They fit right in. Same style, same sudden explosiveness, same declaration to all comers.

You have to stop us. Or outscore us.

So the Washington offense isn’t at the same level as LSU in 2019 or Alabama in 2020. Who cares?

They’ve still followed the same path to the final game of the season, arriving at the Playoff National Championship Game against Michigan on sheer force and offensive will.

Playing defense isn’t so much an afterthought as much as it is a complement. And it only takes 1 defensive stop for the offensive onslaught to begin.

“We’re tough to defend,” Washington quarterback Michael Penix Jr. told reporters. “We have a lot of different ways to attack defenses.”

Welcome to the new age of college football, where the vertical passing game has become the quickest way to get good and maybe win it all. Georgia slowed that progress over its past 2 national championship seasons with its defense-first philosophy — even though the throwing of QB Stetson Bennett IV was critical in both seasons — but it’s back again in the Playoff National Championship Game.

It’s style (Washington) vs. substance (Michigan). The only question remaining: Is there a true move at the elite level of college football, where the line of scrimmage is everything and toughest (and fastest) defense wins?

Will offense again be the difference?

“Big-time arm talent, tremendous presence in the pocket, sees the field really well,” Michigan coach Jim Harbaugh said of Penix. “He’s so polished. It’s an elite level.”

It’s also something Michigan didn’t anticipate in the final game of the season. The Wolverines expected a fistfight with Georgia.

They got the best offense in college football, stressing defenses from every possible angle.

“The same stuff we’ve been leaning on all year, just lean on our pillars, our good defense,” Michigan defensive tackle Mason Graham told reporters. “Just kind of keep playing the way we’ve been playing.”

Harbaugh and the Michigan staff built to this point over the past 2 offseasons — after losing to Georgia in the 2021 Playoff semifinal — by adding strength and speed on the offensive and defensive lines to deal with the Bulldogs and Alabama and anyone else from the SEC.

Those lines of scrimmage dominated Alabama in the Rose Bowl semifinal, specifically the defensive front that made it nearly impossible for the Tide to throw the ball. Alabama quarterback Jalen Milroe was sacked 6 times and constantly harassed — and threw for only 116 yards.

Now Washington rolls into Houston on Monday with the most dynamic and dangerous offense in college football, with 4 receivers who can win on the outside and a tight end who is dangerous in the middle of the field and a running back who can get tough yards.

And the hot quarterback — goodness, the hot quarterback. Penix is what Joe Burrow was in 2019 at LSU, and Mac Jones was at Alabama in 2020.

He’s accurate, he’s fearless, and he’s making critical plays at big moments. Washington — like LSU and Alabama of years past — believes no one can stop them, and offensive coordinator Ryan Grubb and coach Kalen DeBoer are calling plays with that in mind.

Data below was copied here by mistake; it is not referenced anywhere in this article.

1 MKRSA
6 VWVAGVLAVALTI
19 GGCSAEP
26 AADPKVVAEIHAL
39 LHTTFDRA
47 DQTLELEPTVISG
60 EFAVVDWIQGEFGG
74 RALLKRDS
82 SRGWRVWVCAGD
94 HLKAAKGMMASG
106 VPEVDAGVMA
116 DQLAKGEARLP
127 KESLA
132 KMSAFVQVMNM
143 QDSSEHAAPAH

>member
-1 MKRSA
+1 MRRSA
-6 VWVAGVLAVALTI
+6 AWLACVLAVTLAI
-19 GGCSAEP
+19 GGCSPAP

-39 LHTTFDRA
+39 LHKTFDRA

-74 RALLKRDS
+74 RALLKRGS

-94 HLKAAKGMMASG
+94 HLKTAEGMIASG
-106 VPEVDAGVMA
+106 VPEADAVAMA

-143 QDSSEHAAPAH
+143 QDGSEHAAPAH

It’s an incredibly powerful spot to be in, both athletically and mentally.

Clemson was No. 2 in the nation in scoring defense 2019 and had multiple future NFL Draft picks. It also had an offense with Trevor Lawrence and Travis Etienne and Tee Higgins and Justyn Ross — but once LSU got a stop on defense midway through the 2nd quarter, everything changed.

Clemson was playing catch-up against a hot quarterback and elite skill players, and LSU outscored the Tigers 28-8 the rest of the way to win the national title.

A year later, it played out almost identically for Alabama: The Tide got a defensive stop in the middle of the 2nd quarter and held Ohio State to a field goal with a 21-17 lead.

Alabama then outscored Ohio State 31-7 over the final 30-plus minutes to win the national title. The 2020 Tide defense might have been Nick Saban’s worst in Tuscaloosa, and the 2019 LSU defense was 31st in the nation in scoring defense.

But both were so good offensively, so dialed into what they wanted and how to execute it, all it took was 1 key defensive stop to force the opponent to play catch-up. And when you’re playing catch-up, coaches call plays differently, players execute differently, and the process isn’t a smooth operation.

It’s based on equal parts desperation and panic, knowing that every missed opportunity — or failure to score points — will push you further behind a hot offense that isn’t going away.

“I’m always confident in myself and this team, and the preparation that our coaches give us going into each game,” Penix said. “I feel pretty excited for the opportunity.”

Why wouldn’t he? The Huskies have 2 receivers who average more than 17 yards per catch (Rome Odunze, Ja’Lynn Polk), and the receiving corps goes 5 deep of players who can win on the outside and over the middle — including WRs Jalen McMillan and Germie Bernard, and TE Jack Westover.

Add to that, 1,000-yard rusher Dillon Johnson — assuming he’s healthy, of course — and this could be the most dangerous offense Michigan has faced under Harbaugh (including those dangerous Ohio State teams in 2021-22).

LSU in 2019 had 3 receivers (Ja’Marr Chase, Justin Jefferson, Terrace Marshall Jr.), a tight end (Thaddeus Moss) who could win individual battles, and a 1,000-yard running back (Clyde Edwards-Helaire).

Alabama in 2020 had WRs DeVonta Smith, John Metchie III and Jaylen Waddle, tight end Jahleel Billingsley and 1,000-yard running back Najee Harris.

So the Washington offense isn’t exactly LSU or Alabama of the past. Who cares?

All it takes is one more game of sheer force and offensive will to arrive at the same place.